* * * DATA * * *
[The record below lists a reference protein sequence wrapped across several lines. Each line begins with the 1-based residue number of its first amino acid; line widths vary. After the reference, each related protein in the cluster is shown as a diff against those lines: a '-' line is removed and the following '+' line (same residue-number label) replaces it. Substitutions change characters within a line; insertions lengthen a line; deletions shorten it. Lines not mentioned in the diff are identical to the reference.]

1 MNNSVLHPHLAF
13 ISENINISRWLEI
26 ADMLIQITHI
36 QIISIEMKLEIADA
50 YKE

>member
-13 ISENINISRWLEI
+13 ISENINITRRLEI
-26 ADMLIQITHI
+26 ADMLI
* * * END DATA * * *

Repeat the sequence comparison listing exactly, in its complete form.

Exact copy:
[The record below lists a reference protein sequence wrapped across several lines. Each line begins with the 1-based residue number of its first amino acid; line widths vary. After the reference, each related protein in the cluster is shown as a diff against those lines: a '-' line is removed and the following '+' line (same residue-number label) replaces it. Substitutions change characters within a line; insertions lengthen a line; deletions shorten it. Lines not mentioned in the diff are identical to the reference.]

1 MNNSVLHPHLAF
13 ISENINISRWLEI
26 ADMLIQITHI
36 QIISIEMKLEIADA
50 YKE

>member
-13 ISENINISRWLEI
+13 ISENINITRRLEI
-26 ADMLIQITHI
+26 ADMLI